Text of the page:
Interviews with purpose-driven leaders who are dedicated to helping others and making a positive impact in the world.
August 31, 2021
Natasha Guynes | HER Resiliency Center
TELL US, WHO ARE YOU AND WHAT DO YOU DO?
My name is Natasha Guynes. I am the founder and president of HER Resiliency Center, an organization that I founded in Washington, D.C. in May 2015 to support vulnerable young women in achieving their goals. Now we are in both D.C. and Baltimore.
HOW DID YOU GET HERE?
In May 2015 I came home and told my partner at the time that I was quitting my job at a law firm to start an organization for young women. He just stared at me and I said, “God wants me to do it.” Knowing that I’m not particularly religious he asked if it came to me in a dream. I said, “No, I wouldn’t have gone through everything I went through not to help other women avoid similar situations.”
My story is very common to the ones we hear from the women we serve at HER. I grew up in poverty in Louisiana. My father was a drug addict who beat us and I had a teenage mom who left us. Since your brain is developing until you’re 25 years old, I had the combination of a not-fully-developed brain plus trauma, which created defiance and questioning. At 20 years old, I told my parents I was going to move to Washington, D.C. because I’d always been attracted to politics. Their response was telling me never to call them again. I was not prepared for D.C., and in a short amount of time I was selling my body as a way to pay my bills, picked up crack and whiskey as a way to cope, and at the end of the year, I was at a homeless shelter.
Fortunately, almost 20 years ago, I got clean from drugs and alcohol through Alcoholics Anonymous. That community raised me and they didn’t judge me. When they said they would love me until I could learn to love myself they put action behind it. When I started HER Resiliency Center, I took everything I’d learned in AA’s peer-based model and shared it with other women in our community. These women may not have a substance use problem but they need the community.
I’m technically the first success story of our model. I went to college, served in Americorps, worked for a former United States Senate Majority Leader and three other senators before leveraging all my contacts, my little bit of money, and my reputation to build HER Resiliency Center. With that, I built a community of women supporting women.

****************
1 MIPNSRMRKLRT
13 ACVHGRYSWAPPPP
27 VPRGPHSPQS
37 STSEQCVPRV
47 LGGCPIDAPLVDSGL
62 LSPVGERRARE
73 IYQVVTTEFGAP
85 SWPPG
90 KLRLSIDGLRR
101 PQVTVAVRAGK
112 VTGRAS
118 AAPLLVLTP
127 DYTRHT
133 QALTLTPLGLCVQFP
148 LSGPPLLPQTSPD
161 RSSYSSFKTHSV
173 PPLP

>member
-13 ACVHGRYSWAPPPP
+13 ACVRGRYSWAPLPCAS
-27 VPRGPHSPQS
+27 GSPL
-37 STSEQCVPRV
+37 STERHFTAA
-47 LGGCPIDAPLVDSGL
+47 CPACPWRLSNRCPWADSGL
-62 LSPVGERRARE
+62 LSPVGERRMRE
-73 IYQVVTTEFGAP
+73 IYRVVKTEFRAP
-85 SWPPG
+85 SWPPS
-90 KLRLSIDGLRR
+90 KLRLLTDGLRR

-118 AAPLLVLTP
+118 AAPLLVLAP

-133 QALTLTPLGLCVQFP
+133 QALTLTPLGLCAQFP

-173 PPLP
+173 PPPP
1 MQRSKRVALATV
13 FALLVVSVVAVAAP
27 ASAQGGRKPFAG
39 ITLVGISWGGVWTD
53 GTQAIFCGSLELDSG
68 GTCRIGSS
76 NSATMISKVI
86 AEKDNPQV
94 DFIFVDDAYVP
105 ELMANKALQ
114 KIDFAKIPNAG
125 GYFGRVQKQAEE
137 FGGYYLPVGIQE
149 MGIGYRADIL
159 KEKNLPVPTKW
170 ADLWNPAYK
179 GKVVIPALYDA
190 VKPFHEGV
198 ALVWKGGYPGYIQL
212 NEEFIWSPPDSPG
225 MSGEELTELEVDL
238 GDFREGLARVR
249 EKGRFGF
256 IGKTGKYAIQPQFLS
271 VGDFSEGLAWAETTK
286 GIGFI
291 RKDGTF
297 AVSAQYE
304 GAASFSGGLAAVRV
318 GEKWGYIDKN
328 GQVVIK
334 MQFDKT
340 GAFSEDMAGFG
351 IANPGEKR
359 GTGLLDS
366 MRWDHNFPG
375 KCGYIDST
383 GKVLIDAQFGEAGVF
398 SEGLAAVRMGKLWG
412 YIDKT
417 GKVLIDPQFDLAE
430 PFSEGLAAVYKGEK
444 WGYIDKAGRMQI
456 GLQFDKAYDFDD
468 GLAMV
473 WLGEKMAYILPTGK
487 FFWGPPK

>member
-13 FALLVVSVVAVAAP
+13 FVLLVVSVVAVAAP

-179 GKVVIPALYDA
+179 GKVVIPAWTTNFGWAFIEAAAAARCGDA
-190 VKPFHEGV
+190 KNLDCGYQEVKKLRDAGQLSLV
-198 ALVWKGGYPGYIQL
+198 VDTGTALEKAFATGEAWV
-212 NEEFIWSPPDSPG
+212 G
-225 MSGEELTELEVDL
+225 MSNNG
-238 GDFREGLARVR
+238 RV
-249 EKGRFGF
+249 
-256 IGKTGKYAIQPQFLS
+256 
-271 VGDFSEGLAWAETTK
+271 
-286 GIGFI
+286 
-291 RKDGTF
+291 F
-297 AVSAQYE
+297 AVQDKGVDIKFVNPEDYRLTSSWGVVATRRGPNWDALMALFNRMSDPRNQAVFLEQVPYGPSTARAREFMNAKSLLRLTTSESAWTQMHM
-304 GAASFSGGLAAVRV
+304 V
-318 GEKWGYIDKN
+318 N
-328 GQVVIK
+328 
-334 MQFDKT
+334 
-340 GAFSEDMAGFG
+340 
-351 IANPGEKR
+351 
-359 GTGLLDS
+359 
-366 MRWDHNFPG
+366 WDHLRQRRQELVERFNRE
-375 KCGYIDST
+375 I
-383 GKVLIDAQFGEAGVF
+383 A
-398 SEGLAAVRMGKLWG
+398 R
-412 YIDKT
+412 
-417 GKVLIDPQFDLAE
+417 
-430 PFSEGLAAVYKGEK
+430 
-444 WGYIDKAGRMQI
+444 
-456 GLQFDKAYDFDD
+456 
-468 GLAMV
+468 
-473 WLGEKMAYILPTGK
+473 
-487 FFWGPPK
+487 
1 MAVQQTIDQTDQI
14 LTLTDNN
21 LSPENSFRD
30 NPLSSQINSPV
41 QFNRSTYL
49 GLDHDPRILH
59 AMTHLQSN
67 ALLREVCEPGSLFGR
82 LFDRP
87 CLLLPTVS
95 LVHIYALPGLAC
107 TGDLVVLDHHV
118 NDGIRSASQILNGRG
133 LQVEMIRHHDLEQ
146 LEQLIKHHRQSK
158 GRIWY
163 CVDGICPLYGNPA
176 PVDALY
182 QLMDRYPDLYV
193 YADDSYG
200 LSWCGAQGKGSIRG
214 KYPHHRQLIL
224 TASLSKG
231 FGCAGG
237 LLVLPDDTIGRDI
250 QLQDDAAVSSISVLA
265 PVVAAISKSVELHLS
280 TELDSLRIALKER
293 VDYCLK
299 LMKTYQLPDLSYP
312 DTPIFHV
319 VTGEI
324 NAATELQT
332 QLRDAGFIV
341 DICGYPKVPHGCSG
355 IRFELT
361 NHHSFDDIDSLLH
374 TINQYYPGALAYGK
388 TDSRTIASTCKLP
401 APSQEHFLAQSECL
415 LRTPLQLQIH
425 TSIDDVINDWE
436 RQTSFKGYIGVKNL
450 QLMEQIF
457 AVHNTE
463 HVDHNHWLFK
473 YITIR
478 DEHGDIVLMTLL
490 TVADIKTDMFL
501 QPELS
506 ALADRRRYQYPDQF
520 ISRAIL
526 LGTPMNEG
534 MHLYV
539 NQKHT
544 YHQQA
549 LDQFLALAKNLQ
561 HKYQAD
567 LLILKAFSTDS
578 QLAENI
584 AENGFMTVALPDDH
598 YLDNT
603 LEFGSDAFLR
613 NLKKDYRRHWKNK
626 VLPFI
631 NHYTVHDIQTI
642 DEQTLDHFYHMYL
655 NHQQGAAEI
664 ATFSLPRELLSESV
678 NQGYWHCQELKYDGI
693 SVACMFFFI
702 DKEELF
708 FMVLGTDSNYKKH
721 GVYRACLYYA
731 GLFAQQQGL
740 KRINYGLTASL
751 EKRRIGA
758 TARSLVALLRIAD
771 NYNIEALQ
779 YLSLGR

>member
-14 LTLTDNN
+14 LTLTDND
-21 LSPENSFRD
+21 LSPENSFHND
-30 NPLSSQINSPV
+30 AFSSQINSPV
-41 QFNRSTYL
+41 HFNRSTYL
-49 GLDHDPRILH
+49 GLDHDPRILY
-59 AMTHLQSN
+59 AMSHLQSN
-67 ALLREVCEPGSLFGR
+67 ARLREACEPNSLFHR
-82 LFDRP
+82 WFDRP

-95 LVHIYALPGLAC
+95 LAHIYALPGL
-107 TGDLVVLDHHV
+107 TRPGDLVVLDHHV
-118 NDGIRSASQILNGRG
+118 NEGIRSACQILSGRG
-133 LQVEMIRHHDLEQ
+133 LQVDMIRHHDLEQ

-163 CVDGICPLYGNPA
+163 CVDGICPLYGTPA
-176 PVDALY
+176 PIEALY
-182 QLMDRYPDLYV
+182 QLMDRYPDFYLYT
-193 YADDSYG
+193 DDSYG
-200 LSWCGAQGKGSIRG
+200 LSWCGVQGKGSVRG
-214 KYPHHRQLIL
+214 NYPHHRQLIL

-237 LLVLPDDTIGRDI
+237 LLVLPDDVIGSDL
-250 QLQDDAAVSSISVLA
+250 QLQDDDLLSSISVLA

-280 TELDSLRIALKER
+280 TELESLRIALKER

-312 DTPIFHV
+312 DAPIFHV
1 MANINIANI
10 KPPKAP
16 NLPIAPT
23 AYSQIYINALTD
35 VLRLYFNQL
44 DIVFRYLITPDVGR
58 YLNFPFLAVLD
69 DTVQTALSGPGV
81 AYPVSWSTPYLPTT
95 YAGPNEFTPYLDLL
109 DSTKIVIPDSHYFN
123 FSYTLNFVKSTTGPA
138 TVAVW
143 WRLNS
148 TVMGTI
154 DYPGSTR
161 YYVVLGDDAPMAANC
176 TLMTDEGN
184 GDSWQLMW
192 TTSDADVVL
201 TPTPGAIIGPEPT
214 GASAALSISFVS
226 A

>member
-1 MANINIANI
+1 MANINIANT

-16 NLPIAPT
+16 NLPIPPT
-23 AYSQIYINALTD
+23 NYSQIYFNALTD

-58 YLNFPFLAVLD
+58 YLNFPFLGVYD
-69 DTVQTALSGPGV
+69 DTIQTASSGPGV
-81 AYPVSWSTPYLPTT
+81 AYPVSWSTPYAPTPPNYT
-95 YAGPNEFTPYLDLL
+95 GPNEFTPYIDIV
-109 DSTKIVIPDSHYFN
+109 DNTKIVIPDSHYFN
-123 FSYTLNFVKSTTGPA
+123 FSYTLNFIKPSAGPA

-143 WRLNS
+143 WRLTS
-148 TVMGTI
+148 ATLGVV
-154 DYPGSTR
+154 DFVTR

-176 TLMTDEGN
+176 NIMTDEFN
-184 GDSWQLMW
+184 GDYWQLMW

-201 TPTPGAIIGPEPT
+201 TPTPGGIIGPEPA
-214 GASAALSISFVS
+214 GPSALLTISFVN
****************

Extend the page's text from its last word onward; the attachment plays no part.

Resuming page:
WHAT DO YOU STAND FOR? WHY IS THIS WORK IMPORTANT TO YOU?
It doesn’t really matter what I want for somebody, or what one of my team members at HER wants for a young woman, it’s what her goals are for herself. If we try to box someone into doing something a certain way, but there’s no buy-in, she’s not going to do it.
Over the last few weeks, I’ve really been pondering the impact that HER has long term. It’s economic empowerment for women. Most importantly, we want women who have been disempowered to know that they do not have to be defined by their trauma. There is light on the other side of their pain, where they can be impactful in our world. We want women to have a voice. More than anything, I want every woman in our world to know that she has a voice and her voice is powerful.
WHAT IMPACT ARE YOU MAKING?
I think the true impact comes with the connection and the relationships. That’s why even though HER Resiliency Center is a 501c3 tax-exempt nonprofit organization we’re more of a community. One of the largest factors of a resilient individual is their community, whether positive or negative. For HER, it is building a positive community of women supporting women at various times in their lives so they get to see where other people are in their lives at different times.
WHAT (OR WHO) INSPIRES YOU TO DO THIS WORK?